Google Finds Big ROI Jump for Content Ads
The Mountain View, CA, search giant conducted a study with Atlas DMT that examined conversion data culled from Google's free conversion tool for advertisers and those using Atlas to track conversions.
Google said the research showed a 50 percent jump in ROI in 2004, based on cost per conversion, compared with 2003. The average amount of money spent by those clicking on content ads has risen 70 percent in that period, the company said.
Google representatives attributed the improved performance to the introduction in April of Smart Pricing, a Google technology that discounts the price per click for many content listings, and a drive by Google to improve ad targeting and quality for content listings.
"We're obviously always trying to get the most valuable rate of return for our advertisers," said Patrick Keane, head of sales strategy at Google. "When we launched the program, there were some questions about performance. We've improved a lot in the last year."
Google introduced Smart Pricing in response to complaints from many advertisers that clicks on content listings converted at a much lower rate than search clicks. Unlike rival Overture Services, Google does not offer separate auctions for its search and content listings.
Instead, Smart Pricing adjusts the price of clicks based on how well Google determines a listing performs in different ad inventory.
At the Search Engine Strategies trade show in Chicago, search marketers offered tepid support of the move.
"It was an improvement over the old dumb pricing," said Andrew Goodman, principal of Page Zero Media, a Toronto-based search marketing firm.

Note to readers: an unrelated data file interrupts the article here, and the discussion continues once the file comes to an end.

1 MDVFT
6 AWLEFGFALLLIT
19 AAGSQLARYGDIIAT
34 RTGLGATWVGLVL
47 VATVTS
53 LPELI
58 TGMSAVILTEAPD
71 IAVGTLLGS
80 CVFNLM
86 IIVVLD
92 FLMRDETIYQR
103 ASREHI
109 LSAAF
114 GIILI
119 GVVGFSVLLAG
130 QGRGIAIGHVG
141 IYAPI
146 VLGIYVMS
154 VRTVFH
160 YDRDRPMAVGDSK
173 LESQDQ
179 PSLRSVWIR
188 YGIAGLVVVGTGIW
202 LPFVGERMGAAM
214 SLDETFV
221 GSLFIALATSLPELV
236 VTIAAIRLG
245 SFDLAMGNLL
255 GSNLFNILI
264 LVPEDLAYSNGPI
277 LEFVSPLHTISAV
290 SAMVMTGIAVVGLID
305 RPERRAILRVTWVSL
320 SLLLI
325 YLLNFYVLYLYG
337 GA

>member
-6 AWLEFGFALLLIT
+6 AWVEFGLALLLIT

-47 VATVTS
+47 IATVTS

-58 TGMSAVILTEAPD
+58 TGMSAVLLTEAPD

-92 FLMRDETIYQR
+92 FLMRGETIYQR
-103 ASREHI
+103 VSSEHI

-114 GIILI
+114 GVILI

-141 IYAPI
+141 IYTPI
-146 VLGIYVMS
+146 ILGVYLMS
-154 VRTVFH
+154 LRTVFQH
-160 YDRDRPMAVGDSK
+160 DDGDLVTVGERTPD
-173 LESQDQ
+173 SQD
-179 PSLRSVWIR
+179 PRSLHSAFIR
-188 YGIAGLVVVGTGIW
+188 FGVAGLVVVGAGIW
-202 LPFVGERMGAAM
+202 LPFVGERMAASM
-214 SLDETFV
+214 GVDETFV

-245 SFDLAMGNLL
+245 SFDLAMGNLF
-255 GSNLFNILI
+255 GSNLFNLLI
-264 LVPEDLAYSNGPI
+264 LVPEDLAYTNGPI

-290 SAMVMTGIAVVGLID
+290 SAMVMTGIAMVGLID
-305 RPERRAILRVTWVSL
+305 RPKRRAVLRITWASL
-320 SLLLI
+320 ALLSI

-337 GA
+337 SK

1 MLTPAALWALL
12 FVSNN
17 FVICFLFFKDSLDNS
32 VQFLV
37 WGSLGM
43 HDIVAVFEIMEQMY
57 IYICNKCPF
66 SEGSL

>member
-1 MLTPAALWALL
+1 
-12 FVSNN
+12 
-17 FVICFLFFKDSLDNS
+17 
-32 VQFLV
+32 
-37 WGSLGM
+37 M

Goodman urged Google to give marketers more control over their advertising, including the ability to bid separately, use different creative and block publishers sending traffic that is not converting.
"There's no transparency to the program," he said.
Google declined to release many variables of the study, such as the number of advertisers whose performance was tracked and the portion of increased ROI attributable to click discounts via Smart Pricing.
Google does not disclose how many of its advertisers opt for their ads to be shown on its AdSense for Content sites.
"The content network is working," Keane said. "AdSense is providing considerable returns for our advertisers and valuable returns."
Google's content network, introduced in February 2003, has grown considerably. Thousands of Web publishers, including the majority of the most-visited Internet sites, participate in AdSense for Content. Google has moved to diversify its inventory with the test of Gmail, which shows content listings targeted to the text of e-mail messages.
"The performance of their product has improved over time," said Karl Siebrecht, vice president of strategy and product management at Atlas DMT, adding, "The product is still relatively new."
Google's success in building a content listings network has spawned competitors. Smaller content listings networks include Kanoodle, ContextWeb and Quigo. A proliferation of ad networks, showing both text and graphical ads, has heightened the fight for publishers' real estate.
Google and other providers hope their contextual listings networks can satisfy marketers' desire for more leads than search can provide. Emily White, an AdWords manager at Google, said that search sites comprise just 5 percent of page views on the Internet.
"To be a very successful company, we need to find targeted ways to tackle different content on the Web," she said.